1. Adkins-Jackson PB, Incollingo Rodriguez AC. Methodological approaches for studying structural racism and its biopsychosocial impact on health. Nursing Outlook. September 2022
2. Adkins-Jackson PB, Chantarat T, Bailey ZD, Ponce NA. Measuring Structural Racism: A Guide for Epidemiologists and Other Health Researchers. American Journal of Epidemiology. April 2022
3. Adkins-Jackson PB, Jackson-Preston PA, Hairston T. “The only way out”: How self-care is conceptualized by Black women. Ethnicity & Health. 2022
Tune in as we interview cutting-edge scientists, policy experts, and innovators as we seek to understand structural discrimination, and resilience across the lifecourse and the impact on health inequities with aging. Podcast guests will speak about their research or work, ‘aha’ moments, and next topics for exploration.
Season 1 – 2020
Trust: The Anchor of Health Equity
Wrapping up Season 1, Dr. Lisa Cooper stresses the importance of trust as a key ingredient for the patient-physician relationship, community engagement, and crisis response.
Race, Gender, and Partnership in the Patient-Physician Relationship
Unmasking and Addressing COVID-19’s Toll on Diverse Populations
A Game Plan to Help the Most Vulnerable
COVID-19 and Health Equity – A New Kind of “Herd Immunity”
Twitter: @LisaCooperMD, @JHhealthequity, @JHUrbanHealth
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Email: [email protected]
Episode 5 Transcript
It Takes a Village: Aging2.0
Episode 4 of Aging Fast & Slow highlights how business collaborations drive systems change to achieve social impact. Guest Stephen Johnston describes how Aging2.0 accelerates innovation through its global community and collective intelligence platform to improve the lives of older adults.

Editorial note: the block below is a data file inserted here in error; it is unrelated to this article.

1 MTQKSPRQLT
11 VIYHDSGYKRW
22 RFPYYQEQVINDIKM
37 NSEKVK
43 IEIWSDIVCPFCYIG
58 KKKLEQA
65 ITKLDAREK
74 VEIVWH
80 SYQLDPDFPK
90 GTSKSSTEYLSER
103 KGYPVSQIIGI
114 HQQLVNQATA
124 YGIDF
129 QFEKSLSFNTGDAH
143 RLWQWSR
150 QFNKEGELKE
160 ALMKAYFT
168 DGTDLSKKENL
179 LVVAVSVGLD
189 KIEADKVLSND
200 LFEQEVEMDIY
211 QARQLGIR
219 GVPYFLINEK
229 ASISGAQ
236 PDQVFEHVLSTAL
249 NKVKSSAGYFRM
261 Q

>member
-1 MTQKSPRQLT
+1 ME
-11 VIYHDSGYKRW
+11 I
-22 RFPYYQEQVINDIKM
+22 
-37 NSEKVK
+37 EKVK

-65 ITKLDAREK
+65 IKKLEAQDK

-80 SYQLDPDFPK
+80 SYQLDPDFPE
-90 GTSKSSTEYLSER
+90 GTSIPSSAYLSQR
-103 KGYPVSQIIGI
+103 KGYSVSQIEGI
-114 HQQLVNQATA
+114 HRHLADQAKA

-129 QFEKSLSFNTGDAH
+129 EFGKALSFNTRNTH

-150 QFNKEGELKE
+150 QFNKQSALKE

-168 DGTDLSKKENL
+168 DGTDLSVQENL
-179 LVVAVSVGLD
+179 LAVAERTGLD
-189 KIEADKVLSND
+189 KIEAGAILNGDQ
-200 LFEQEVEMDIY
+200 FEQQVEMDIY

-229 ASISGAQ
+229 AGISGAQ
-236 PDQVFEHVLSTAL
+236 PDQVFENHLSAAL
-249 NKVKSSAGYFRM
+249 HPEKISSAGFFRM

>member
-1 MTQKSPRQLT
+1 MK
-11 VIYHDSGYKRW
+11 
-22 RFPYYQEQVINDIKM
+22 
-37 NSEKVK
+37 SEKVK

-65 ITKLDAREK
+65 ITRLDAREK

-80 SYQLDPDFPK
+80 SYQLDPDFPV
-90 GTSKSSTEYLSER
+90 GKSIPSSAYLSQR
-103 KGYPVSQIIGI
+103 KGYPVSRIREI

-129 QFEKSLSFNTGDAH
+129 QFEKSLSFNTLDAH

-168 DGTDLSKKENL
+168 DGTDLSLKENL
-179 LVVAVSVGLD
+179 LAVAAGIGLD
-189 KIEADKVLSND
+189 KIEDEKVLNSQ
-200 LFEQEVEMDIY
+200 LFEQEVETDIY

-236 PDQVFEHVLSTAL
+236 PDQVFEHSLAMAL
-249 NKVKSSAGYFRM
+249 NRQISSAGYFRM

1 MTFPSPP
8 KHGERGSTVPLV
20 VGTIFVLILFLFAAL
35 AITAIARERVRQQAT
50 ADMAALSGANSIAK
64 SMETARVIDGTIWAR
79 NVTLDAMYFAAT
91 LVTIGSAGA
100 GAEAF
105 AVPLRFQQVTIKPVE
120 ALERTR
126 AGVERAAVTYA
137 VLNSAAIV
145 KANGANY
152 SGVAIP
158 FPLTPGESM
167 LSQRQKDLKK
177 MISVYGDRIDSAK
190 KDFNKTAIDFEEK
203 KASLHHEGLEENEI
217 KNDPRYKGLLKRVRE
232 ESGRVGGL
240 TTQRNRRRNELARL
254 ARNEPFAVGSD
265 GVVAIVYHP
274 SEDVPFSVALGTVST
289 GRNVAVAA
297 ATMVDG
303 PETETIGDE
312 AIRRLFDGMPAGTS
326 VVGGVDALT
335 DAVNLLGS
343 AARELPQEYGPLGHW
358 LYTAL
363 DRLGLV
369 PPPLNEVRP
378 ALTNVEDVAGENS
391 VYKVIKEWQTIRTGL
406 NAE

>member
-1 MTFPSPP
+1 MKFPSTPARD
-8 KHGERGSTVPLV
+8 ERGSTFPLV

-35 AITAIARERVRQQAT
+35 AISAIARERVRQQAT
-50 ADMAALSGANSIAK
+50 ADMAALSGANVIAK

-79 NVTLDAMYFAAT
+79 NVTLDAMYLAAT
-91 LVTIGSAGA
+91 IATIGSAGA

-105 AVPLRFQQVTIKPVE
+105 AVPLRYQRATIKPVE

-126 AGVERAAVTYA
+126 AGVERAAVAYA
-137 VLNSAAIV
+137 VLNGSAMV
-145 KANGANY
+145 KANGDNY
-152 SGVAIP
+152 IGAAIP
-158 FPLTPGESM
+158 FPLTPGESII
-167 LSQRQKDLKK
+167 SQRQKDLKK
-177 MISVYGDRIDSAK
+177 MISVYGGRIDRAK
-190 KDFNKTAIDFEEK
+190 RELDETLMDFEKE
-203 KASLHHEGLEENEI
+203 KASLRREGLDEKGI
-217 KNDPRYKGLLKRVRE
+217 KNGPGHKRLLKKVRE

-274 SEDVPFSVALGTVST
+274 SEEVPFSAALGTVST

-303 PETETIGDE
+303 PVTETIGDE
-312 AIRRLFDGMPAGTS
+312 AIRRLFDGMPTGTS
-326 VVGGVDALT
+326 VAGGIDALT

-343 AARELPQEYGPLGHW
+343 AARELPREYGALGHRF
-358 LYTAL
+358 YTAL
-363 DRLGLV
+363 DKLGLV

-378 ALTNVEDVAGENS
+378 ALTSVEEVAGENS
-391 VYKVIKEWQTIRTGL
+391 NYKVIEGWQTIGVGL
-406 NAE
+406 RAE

Connect with your local Aging2.0 Chapter
Aging2.0’s COVID-19 Request for Critical Topics and Innovations
Twitter: @sdbj, @Aging20, @TheA2Collective
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Email: [email protected]
Aging Fast & Slow Episode 4 Transcript
Even amid the COVID-19 outbreak, chronic conditions don’t take a break. In honor of National Kidney Month, we talk to Aging Fast & Slow’s own Dr. Deidra Crews, a nephrologist at Johns Hopkins. She tells us how kidney health inequities impact us all and how common they are. Dr. Crews also helps us understand what epidemiology and intervention research are, how they differ, and how she uses both in her work.
5 Plus Nuts & Beans for Kidneys Study
Johns Hopkins Center for Health Equity
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No Longer Seeing Double
Summary: Dr. Keith Whitfield, an expert in aging among African Americans and the Provost at Wayne State University, joins hosts Dr. Sarah Szanton and Dr. Deidra Crews for the second episode of Aging Fast & Slow. Together they discuss the impact of desegregation on cognition by looking at stress and longevity within and among African American families. Podcast References:
Education in Time: Cohort Differences in Educational Attainment in African-American Twins
Education Desegregation and Cognitive Change in African American Older Adults
Handbook of Minority Aging by Keith Whitfield and Tamara Baker
Continue the Conversation:Twitter:@agingcenter
Email: [email protected]
Episode 2 Transcript
Hosts Dr. Sarah Szanton and Dr. Deidra Crews kick off Aging Fast & Slow with guest Dr. Elissa Epel, professor of psychiatry at UCSF. Dr. Epel’s research seeks to understand the root of health disparities, and the role of chronic stress within aging. Together they unpack her recent work which reveals how the impact of systemic oppression is transmitted intergenerationally. Podcast References:Sign up: UCSF’s Aging, Metabolism, & Emotional Research newsletter
– Accelerated telomere shortening in response to life stress
– Racial discrimination and telomere shortening among African Americans: The Coronary Artery Risk Development in Young Adults (CARDIA) Study
– Can Childhood Adversity Affect Telomeres of the Next Generation? Possible Mechanisms, Implications, and Next-Generation Research
– More than a feeling: A unified view of stress measurement for population science.
Continue the Conversation:Twitter: @agingcenter
AgingFast & Slow Episode 1 Transcript